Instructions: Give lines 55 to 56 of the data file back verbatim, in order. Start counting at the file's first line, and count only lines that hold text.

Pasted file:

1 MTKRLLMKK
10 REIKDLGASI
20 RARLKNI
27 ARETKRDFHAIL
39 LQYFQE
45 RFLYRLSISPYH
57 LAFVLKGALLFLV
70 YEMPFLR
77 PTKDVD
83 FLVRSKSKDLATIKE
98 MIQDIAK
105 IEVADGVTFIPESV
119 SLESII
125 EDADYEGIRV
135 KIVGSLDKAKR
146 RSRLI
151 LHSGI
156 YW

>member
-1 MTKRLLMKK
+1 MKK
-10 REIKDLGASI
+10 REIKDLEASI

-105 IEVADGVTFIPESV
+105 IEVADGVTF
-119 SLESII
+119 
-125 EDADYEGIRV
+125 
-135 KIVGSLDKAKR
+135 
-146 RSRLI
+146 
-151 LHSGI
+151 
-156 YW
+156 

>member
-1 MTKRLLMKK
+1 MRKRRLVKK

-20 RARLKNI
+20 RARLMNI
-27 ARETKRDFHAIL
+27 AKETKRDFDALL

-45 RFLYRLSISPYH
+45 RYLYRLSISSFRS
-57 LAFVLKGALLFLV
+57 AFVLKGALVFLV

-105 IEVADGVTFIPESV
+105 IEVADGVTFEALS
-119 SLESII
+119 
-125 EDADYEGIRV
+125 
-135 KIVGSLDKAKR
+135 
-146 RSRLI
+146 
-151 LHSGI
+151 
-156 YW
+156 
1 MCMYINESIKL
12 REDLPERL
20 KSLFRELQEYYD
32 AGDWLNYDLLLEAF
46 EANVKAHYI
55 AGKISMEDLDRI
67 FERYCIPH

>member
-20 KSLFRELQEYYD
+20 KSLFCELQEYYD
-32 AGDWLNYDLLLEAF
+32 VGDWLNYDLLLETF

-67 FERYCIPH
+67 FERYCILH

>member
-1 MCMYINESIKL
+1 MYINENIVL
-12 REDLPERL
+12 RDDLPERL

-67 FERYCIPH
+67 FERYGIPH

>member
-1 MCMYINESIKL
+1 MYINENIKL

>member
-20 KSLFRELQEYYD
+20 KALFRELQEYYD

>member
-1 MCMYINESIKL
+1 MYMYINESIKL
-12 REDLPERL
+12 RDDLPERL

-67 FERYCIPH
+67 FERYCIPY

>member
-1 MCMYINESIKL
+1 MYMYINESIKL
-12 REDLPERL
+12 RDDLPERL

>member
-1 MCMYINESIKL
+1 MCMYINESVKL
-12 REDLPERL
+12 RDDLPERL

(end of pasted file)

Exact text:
-135 KIVGSLDKAKR
+135 